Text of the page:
Slippery slope arguments tend to not to be a convincing line of debate. However sometimes they are right on.

Let’s go back a few centuries an imagine a time just after the reformation. Imagine a Catholic voice arguing that a break with unity and the idea of self interpretation of the Bible are very bad ideas. “Without the Church as a guide to the authentic interpretation of the Bible, there are no limits to how far from the Truth Christians can wander. Why, using this line of thinking it is only a matter of time until Christians can decide they don’t need Christ!” Nonsense! Ludicrous! Would have been the likely retorts.

Meet minister Gretta Vosper. Vosper is a minister from the United Church (the merged Congregationalists, Methodist and Presbyterians)in Canada. Vosper thinks that the problem with Christianity is Jesus.

Though an ordained minister, she does not like the title of reverend. It is one of those symbols that hold the church back from breaking into the future — to a time “when the label Christian won’t even exist” and the Church will be freed of the burdens of the past. To balance out those symbols of the past inside West Hill, there is a giant, non-religious rainbow tapestry just behind the altar and multi-coloured streamers hang from the ceiling.

The central story of Christianity will fade away,” she explained. “The story about Jesus as the symbol of everything that Christianity is will fade away.”…
Ms. Vosper does not believe in the Virgin Birth, the Resurrection, the miracles and the sacrament of baptism. Nor does she believe in the creeds, the presence of Christ in communion or that Jesus was the Son of God.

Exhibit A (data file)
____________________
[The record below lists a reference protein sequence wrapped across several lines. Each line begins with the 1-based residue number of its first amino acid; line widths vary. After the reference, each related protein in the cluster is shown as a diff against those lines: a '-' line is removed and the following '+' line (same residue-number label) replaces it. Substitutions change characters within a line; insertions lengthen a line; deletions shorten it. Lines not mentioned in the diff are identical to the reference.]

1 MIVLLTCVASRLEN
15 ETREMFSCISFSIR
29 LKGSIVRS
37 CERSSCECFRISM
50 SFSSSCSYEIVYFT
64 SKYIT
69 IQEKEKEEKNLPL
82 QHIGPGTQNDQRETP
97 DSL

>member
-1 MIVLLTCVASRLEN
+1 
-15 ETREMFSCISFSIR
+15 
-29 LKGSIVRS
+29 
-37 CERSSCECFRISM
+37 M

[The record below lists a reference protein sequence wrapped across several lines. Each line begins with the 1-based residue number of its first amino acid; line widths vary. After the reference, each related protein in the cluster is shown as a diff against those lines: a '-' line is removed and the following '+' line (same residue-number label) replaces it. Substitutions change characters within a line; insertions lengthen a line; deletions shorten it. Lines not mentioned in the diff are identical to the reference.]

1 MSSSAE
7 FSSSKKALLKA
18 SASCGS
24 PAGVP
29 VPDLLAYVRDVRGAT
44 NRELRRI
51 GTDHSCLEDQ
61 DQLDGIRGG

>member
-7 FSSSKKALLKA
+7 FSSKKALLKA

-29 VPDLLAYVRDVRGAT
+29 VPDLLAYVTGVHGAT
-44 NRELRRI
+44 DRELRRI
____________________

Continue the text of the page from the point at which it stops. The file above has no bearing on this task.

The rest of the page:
In With or Without God, her book that was formally launched this week, she writes that Jesus was a “Middle Eastern peasant with a few charismatic gifts and a great posthumous marketing team.”

The Bible is used in her services, but it gets rewritten to be more contemporary and speak to more people. Even the Lord’s Prayer — also known as the Our Father — does not make the cut because it creates an image of a God who intervenes in human existence. And then there is the “Father” part that is not inclusive language and carries with it the notion of an overbearing tyrant who condemns people to hell.

Now you might be tempted to think that Ms. Vosper is an isolated looney, think again. Remember that the United Church is a conglomeration of formerly mainline protestant churches. Let’s See what the head of the United Church in Canada, Rev. David Giuliano, has to say about his un-Christian minister:

But it is not his job to condemn, he said, and the church is structured in such a way that complaints have to come from the congregation before any action can be taken. And so far there have been no complaints. He also sees the United Church, considered the most liberal of the mainline Protestant churches, as broad enough to encompass a wide range of theologies.

Even Rev. Giuliano agrees that the name Christian — which carries the baggage of colonialism and other ills — should probably be phased out. Instead, he would replace “Christian” with “Follower of the Way” or “Follower of Jesus.”

With no guide to orthodoxy, anything goes. For certain not all protestants, mainline or otherwise, have strayed this far from the truth. But without the protection that the Church offers, what is to prevent them from going off the deep end like UC in Canada? Nothing.

So next time you hear a slippery slope argument, pause just a moment before you shout “Nonsense!” and think about this story. Ideas have consequences. Sometimes we need to follow them to their logical conclusions down the slippery slope.

CMRht to Mark Steyn